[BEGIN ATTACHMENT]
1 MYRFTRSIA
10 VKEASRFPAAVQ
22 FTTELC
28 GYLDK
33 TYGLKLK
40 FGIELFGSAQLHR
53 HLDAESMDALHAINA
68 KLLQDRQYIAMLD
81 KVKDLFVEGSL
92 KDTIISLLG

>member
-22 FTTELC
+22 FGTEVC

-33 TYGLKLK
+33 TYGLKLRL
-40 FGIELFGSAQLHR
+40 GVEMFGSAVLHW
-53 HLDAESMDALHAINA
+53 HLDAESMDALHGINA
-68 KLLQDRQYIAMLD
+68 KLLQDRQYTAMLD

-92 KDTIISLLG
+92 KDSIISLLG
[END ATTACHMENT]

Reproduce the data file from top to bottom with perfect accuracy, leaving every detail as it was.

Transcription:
1 MYRFTRSIA
10 VKEASRFPAAVQ
22 FTTELC
28 GYLDK
33 TYGLKLK
40 FGIELFGSAQLHR
53 HLDAESMDALHAINA
68 KLLQDRQYIAMLD
81 KVKDLFVEGSL
92 KDTIISLLG

>member
-22 FTTELC
+22 FGTEVC

-33 TYGLKLK
+33 TYGLKLRL
-40 FGIELFGSAQLHR
+40 GVEMFGSAVLHW
-53 HLDAESMDALHAINA
+53 HLDAESMDALHGINA
-68 KLLQDRQYIAMLD
+68 KLLQDRQYTAMLD

-92 KDTIISLLG
+92 KDSIISLLG